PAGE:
Evidence Stacks Up Against Jeanine Añez

President of Bolivia’s Senate, Andrónico Rodríguez, has presented a formal accusation against former Senator Jeanine Añez to the Public Prosecutor’s Office for seven crimes related to her central role in the 2019 coup.

The crimes were committed November 8-12, 2019 during the time she, as second Vice President of the Senate, seized the Presidency of the Senate and the self-proclaimed herself President of Bolivia. 

Offenses identified in the formal complaint are sedition, conspiracy, attribution of the rights of the people, resolutions contrary to the Political Constitution of the State (CPE) and the laws; anticipation or prolongation of functions, criminal association and breach of duties.

Speaking to the media on Tuesday (April 27th), Rodriguez said that article 169 of the CPE establishes the legal procedures for a constitutional succession, and that at no point did Añez adhere to the procedure established by law.

Furthermore, Rodriguez indicated that the General Regulations of the Senate specify the functions of the members of the Senate executive board. In the absence of the President of the Senate and First Vice President of the Senate, the Second Vice President can temporarily replace the absent members with the sole purpose of forming a new board.

Rodriguez went on to say that under no circumstances and in no scenario could Añez legally taken the Presidency of the Senate, as regulations state that the Presidency of the Senate, First Vice Presidency, First Secretariat and Third Secretariat correspond to the majority political bloc, while the Second Vice Presidency and Second Secretariat to the minority bloc.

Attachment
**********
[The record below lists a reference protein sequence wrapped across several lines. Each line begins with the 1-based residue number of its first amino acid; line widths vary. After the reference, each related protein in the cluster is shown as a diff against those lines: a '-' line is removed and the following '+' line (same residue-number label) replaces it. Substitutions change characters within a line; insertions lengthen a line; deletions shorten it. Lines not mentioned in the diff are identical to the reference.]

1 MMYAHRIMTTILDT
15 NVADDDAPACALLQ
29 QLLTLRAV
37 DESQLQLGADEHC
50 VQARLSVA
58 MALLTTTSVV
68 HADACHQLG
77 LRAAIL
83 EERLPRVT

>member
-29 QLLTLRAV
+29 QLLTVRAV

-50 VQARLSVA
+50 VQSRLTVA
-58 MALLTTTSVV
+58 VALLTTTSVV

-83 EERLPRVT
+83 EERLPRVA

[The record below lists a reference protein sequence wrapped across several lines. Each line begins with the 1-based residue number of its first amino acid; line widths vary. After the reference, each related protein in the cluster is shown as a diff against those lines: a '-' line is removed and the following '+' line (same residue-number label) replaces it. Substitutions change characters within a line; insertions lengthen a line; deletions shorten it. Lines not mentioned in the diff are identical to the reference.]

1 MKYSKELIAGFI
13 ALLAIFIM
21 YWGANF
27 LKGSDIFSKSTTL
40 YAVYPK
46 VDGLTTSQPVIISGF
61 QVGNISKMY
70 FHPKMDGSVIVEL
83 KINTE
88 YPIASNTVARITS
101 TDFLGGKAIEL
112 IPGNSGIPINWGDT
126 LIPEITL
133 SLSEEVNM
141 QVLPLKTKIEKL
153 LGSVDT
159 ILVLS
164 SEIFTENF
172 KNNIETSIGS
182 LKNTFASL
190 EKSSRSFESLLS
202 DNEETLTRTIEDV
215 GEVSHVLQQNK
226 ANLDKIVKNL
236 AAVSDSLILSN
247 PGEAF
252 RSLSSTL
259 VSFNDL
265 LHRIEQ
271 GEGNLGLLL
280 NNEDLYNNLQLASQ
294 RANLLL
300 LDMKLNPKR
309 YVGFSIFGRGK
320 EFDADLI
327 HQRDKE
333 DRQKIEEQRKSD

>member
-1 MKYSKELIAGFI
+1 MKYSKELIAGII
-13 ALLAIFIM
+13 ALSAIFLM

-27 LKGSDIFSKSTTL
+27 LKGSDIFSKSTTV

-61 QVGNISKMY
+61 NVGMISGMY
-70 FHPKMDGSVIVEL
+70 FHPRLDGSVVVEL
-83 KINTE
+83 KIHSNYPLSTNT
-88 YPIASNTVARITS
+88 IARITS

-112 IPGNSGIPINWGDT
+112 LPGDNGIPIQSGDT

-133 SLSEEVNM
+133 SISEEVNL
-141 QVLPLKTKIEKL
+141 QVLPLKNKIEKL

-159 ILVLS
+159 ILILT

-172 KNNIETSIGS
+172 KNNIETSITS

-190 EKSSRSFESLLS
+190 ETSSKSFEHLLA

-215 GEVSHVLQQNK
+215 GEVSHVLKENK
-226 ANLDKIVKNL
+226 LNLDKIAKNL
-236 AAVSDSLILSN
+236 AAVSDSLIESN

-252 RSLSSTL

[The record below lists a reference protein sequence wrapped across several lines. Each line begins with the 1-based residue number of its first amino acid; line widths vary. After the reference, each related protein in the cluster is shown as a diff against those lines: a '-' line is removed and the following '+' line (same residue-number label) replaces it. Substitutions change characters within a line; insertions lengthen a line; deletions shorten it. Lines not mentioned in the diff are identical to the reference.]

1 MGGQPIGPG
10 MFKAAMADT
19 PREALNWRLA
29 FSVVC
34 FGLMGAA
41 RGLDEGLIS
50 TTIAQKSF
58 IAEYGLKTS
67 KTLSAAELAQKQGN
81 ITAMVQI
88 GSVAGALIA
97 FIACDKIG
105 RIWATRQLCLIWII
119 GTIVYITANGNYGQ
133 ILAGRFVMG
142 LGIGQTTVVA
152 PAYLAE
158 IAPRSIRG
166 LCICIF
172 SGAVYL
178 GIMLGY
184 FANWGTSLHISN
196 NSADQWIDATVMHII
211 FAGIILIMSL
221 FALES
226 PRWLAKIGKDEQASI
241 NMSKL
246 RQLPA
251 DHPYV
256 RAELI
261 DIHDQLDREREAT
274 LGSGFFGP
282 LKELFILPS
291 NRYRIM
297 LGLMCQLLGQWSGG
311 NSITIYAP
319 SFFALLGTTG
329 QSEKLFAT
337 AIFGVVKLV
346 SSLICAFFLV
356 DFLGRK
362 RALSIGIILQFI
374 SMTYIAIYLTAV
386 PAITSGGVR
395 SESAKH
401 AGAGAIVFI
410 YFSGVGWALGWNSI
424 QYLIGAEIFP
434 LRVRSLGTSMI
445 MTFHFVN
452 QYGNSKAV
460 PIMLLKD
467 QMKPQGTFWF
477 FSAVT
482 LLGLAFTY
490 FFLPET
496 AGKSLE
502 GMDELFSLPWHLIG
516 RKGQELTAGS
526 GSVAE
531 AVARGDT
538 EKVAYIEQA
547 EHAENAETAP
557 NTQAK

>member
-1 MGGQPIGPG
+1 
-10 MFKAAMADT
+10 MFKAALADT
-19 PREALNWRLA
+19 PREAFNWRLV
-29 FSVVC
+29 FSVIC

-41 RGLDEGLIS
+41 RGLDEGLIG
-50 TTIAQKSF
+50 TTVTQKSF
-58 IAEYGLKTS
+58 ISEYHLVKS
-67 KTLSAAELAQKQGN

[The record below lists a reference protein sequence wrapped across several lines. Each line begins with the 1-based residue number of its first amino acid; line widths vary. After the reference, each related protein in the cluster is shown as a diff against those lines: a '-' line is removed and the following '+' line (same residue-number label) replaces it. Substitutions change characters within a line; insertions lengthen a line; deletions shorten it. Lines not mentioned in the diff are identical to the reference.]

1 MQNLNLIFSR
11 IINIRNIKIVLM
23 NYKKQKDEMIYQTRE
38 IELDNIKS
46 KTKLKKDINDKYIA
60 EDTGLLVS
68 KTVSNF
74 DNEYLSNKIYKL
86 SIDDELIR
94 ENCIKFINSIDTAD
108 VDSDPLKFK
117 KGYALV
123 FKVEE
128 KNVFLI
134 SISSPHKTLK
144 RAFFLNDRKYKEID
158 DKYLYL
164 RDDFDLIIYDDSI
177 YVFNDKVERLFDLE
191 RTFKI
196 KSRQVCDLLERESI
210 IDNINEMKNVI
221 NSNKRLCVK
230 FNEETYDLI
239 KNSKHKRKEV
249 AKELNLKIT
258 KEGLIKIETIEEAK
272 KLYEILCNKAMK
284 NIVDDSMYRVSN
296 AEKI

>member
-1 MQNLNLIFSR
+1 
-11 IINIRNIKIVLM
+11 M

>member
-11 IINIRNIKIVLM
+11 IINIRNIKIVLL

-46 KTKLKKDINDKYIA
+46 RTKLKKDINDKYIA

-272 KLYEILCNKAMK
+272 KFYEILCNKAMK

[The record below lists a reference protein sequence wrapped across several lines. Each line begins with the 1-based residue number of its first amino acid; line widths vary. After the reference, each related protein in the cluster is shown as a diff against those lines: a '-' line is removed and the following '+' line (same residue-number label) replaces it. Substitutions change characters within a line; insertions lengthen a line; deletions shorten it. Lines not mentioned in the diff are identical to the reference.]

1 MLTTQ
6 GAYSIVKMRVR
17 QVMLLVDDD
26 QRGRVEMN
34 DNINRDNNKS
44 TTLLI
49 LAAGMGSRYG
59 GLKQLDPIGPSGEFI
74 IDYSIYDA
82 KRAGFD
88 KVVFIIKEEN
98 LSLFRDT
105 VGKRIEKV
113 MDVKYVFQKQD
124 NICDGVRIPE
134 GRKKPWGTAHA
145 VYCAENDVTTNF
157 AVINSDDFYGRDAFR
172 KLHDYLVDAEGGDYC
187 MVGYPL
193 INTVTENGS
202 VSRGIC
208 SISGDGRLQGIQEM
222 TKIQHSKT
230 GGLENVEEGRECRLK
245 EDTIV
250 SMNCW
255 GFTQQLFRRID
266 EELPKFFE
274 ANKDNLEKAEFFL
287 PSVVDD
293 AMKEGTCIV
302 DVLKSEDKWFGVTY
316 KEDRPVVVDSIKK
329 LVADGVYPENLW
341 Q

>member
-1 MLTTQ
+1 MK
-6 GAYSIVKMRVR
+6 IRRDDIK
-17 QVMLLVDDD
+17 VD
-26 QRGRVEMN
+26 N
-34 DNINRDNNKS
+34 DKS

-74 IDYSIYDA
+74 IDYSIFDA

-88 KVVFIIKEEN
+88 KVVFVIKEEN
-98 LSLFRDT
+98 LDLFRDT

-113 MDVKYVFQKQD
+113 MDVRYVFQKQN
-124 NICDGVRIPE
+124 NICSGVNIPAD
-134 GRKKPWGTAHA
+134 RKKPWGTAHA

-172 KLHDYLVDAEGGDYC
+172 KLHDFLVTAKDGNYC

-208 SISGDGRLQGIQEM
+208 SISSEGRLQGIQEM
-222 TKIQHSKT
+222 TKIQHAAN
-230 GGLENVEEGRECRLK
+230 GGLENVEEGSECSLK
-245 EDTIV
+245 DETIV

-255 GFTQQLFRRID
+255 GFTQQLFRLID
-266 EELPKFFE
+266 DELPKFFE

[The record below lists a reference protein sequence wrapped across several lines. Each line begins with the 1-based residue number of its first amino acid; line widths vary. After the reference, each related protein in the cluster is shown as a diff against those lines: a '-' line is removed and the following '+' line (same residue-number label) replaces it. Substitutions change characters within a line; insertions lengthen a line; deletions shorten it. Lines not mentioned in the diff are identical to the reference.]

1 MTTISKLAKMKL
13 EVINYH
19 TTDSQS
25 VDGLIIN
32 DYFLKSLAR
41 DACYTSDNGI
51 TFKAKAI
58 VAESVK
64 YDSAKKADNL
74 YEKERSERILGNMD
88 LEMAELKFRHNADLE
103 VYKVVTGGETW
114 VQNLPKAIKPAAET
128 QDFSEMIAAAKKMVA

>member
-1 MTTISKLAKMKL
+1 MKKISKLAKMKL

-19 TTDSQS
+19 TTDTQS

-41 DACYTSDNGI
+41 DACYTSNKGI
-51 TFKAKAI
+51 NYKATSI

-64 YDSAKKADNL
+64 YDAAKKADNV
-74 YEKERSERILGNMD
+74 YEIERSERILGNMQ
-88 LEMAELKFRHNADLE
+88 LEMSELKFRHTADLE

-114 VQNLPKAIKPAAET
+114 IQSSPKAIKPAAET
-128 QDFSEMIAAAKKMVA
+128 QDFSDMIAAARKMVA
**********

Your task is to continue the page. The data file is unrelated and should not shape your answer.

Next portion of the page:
The accusations submitted to the Public Prosecutor’s Office for investigation are supported by 99 pages and other documentation.

“We ask the Public Prosecutor’s Office, in compliance with its attributions according to the Political Constitution of the State, to proceed to initiate and conclude the investigations that are in its hands according to the terms provided by the specialized laws in our country and making known to the Bolivian people for this origin of the irregular, illegal procedure that has been consolidated in November 2019,” said Rodriguez.

Presidential spokesperson Jorge Richter has also stated that a set of provisions were openly violated in order for the coup leader to assume the presidency of the Senate.

In addition to holding proceedings without quorum, Añez and other minority legislators relied on personal interpretations of articles 169 and 170 of the CPE in order to take power without the backing of the institution or law.

“The deployment of the Armed Forces and the Police are not events that can only be explained as a moment of instability, they were events that were generated in order to sustain a government that did not come from the ballot box, that did not come from legality and that was evidently a non-constitutional government,” he stated.

In addition to the crimes of corruption and the economic collapse overseen by the Añez regime, most Bolivians are demanding justice for the crimes of the U.S.-backed coup, particularly for the massacres, repression and political persecution of citizens and movements which opposed the coup.

The former coup dictator was arrested on March 13th, after being found attempting to escape justice. Bolivian courts have given Añez and two Ministers of the coup six months of pretrial detention in the Golpe De Estado case.